After a long day of driving, caching water for the first 92 miles of the trail, and one flat tire on the access road to the southern terminus we finally made it to Cooke’s Monument for a 6:30 PM start. We made it a few miles before the sun set. Crickets, cows, and coyotes sang us to sleep. It was a very romantic beginning to this long trek north.
We woke just before dawn. The coyotes were still howling in the distance. We hiked some on a dirt road and then the signs led us cross country. After a 22 mile day we both agreed that trekking cross-country with no trail is exhausting.
When we arrived at our second water cache, five sets of glowing green eyes were staring at us. It took a second, but we quickly realized the glowing eyes belonged to cows. We made it to our cached water and set up camp to the rumble of border patrol on quads riding along the side of highway 81. We settled in for the night and watched two spiders wrestle; by headlamp, they looked like cyclopses with one giant glowing green eye.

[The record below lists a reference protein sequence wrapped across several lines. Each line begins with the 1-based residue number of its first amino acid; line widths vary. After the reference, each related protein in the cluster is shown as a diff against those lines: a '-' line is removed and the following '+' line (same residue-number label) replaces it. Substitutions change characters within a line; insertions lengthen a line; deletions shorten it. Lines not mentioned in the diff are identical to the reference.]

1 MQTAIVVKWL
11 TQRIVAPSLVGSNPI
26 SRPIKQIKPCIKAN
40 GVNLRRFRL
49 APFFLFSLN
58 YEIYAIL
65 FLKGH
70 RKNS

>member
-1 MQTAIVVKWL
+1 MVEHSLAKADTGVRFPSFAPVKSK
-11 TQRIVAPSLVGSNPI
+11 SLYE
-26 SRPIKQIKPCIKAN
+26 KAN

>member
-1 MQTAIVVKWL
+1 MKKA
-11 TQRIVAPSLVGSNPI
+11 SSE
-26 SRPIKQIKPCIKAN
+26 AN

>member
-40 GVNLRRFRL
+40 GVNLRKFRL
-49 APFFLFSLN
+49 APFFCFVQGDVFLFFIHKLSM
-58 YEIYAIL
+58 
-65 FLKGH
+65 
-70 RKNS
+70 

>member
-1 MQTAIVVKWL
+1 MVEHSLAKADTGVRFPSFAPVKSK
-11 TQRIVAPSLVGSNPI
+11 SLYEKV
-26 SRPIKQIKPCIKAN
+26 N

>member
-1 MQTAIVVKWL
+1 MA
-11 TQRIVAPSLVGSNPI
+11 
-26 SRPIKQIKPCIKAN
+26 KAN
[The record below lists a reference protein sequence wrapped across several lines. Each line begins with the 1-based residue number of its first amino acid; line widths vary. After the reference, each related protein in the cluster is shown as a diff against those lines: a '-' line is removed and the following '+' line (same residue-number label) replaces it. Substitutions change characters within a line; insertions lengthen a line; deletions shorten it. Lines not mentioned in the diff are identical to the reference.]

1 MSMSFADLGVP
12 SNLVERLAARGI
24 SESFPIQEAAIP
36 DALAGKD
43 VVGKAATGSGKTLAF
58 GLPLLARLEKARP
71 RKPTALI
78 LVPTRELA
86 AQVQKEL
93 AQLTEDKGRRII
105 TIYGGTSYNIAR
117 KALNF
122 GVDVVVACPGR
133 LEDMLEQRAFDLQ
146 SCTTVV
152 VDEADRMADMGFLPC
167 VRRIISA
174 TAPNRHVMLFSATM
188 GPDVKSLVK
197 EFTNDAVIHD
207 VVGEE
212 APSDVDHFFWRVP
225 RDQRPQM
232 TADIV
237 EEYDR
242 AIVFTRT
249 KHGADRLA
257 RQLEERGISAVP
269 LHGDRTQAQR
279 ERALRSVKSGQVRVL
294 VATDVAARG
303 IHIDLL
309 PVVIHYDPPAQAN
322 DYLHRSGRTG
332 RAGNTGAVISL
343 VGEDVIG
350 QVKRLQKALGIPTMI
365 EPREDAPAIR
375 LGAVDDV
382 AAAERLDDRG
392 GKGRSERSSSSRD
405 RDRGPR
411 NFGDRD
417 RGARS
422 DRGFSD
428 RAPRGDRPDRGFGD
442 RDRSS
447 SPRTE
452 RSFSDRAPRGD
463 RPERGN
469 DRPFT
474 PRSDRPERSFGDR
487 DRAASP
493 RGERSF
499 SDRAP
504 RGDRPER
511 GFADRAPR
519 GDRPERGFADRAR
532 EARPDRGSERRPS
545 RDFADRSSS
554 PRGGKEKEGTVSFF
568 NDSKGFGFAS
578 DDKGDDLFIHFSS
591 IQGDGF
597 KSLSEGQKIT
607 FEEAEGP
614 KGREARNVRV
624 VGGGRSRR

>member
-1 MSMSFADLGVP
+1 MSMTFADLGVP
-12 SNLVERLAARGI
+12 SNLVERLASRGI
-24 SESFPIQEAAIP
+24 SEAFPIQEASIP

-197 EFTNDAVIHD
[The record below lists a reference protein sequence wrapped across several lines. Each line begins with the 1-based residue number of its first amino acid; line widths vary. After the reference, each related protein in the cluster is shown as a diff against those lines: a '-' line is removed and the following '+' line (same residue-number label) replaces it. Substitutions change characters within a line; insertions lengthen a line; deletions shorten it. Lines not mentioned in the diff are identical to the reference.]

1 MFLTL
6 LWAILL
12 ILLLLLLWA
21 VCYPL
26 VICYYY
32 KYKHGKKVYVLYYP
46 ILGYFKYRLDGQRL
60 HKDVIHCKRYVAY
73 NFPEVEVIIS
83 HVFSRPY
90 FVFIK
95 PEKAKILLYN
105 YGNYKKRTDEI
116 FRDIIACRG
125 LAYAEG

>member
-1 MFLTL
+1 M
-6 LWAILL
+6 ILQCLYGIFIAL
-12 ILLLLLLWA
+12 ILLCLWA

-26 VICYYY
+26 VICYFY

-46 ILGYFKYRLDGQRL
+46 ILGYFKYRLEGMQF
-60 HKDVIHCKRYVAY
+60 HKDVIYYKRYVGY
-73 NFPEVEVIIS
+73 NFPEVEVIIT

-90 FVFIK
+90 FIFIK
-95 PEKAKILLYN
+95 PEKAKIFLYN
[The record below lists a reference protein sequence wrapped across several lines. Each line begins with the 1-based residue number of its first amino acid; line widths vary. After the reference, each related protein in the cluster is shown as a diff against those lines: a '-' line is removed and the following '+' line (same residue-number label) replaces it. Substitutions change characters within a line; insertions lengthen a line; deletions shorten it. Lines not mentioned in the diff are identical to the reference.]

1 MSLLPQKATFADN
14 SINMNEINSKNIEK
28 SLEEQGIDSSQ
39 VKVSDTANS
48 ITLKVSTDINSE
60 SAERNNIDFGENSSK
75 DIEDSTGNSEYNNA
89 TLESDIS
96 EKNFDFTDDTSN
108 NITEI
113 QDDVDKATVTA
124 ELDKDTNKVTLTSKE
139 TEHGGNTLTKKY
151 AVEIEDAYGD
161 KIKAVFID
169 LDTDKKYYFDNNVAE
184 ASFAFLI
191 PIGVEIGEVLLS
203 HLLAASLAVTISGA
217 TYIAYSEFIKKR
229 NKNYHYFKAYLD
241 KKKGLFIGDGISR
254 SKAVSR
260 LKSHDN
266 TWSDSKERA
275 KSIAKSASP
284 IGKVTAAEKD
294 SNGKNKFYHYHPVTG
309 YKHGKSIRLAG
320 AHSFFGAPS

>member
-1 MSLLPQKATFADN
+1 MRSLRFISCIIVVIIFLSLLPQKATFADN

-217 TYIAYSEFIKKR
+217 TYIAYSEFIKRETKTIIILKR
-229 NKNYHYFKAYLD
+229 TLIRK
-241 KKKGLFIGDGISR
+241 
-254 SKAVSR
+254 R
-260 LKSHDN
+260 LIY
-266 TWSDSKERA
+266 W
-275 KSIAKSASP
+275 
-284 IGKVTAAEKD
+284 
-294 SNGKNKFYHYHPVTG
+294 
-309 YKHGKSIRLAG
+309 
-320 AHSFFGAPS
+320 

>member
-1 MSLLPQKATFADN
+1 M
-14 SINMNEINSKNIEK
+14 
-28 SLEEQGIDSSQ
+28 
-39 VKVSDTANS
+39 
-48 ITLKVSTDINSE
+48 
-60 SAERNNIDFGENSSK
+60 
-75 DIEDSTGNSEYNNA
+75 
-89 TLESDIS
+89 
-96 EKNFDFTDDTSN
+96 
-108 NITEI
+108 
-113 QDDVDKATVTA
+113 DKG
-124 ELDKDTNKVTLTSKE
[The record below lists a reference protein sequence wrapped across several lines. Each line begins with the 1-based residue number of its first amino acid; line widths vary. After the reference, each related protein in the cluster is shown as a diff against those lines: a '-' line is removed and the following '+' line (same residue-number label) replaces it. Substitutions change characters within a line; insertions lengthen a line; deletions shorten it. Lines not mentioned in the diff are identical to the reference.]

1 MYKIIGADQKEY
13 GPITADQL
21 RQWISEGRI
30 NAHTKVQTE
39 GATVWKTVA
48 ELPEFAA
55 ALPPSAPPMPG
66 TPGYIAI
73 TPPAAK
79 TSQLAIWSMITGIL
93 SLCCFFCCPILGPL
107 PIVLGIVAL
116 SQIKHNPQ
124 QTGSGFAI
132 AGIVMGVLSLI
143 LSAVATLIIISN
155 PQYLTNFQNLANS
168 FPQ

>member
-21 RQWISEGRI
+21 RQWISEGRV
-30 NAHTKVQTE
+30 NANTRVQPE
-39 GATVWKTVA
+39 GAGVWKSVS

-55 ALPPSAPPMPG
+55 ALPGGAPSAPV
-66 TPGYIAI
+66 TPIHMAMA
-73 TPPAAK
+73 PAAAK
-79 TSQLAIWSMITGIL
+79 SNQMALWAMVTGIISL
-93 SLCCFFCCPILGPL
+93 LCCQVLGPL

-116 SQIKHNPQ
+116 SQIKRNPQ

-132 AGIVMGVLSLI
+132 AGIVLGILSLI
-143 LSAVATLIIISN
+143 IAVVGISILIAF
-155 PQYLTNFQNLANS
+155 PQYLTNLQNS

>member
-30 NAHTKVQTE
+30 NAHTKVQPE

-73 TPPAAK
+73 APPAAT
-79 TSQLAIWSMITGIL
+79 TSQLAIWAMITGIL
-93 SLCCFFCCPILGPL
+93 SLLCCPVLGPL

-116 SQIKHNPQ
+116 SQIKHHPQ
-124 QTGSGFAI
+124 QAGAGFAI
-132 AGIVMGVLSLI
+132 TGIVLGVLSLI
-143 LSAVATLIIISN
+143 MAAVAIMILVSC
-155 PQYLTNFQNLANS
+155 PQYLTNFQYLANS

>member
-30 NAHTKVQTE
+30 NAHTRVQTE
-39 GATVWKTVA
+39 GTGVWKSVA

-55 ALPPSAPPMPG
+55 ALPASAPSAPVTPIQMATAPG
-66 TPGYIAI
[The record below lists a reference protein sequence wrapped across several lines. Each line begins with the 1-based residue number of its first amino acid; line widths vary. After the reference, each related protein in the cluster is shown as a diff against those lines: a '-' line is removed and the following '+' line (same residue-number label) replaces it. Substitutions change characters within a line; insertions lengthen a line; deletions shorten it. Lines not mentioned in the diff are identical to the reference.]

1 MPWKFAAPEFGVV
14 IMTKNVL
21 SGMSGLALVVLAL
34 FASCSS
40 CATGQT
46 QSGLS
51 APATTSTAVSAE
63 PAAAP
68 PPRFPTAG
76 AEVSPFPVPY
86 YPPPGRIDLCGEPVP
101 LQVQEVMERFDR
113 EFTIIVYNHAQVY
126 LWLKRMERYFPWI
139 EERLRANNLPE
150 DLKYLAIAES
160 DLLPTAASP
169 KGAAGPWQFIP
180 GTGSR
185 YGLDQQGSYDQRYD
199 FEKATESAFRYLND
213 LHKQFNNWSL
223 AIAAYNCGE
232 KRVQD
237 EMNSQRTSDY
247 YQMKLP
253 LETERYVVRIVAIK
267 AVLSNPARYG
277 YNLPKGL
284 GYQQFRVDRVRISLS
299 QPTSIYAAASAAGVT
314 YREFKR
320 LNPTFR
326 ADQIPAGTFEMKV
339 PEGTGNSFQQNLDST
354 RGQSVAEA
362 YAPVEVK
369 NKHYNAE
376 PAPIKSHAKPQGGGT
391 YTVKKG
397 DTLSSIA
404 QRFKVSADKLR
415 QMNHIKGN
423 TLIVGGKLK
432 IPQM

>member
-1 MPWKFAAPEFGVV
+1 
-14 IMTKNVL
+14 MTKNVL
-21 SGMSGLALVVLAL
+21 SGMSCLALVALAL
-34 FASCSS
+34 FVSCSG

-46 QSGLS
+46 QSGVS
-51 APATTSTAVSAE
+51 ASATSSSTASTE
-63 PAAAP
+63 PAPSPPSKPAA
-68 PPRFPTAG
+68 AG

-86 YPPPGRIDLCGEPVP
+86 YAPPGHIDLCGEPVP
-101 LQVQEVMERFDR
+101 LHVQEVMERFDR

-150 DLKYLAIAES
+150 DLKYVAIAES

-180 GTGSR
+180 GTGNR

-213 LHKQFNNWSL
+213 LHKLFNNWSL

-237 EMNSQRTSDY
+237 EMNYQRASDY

After a couple of hot days we decided to take the alternate route to our last water cache before Lordsburg. The alternate route stayed closer to the divide and went up into the hills where it was cooler. It also had more road walking, which we thought would be a nice change from cross country. As the day dwindled we decided to stay on the road until it met up with the road our water was near. It was a lot further though and turned out to be a bit too much road walking. We got to the last water cache well after dark. As I exploded my pack and settled in for the evening my body began to tell me just how much it thought the day dragged on past its threshold. Nausea set in followed by a few shivers and random sharp twinges of pain. The night passed with a blur, and I awoke feeling much refreshed and ready to conquer the last ~8 miles to Lordsburg.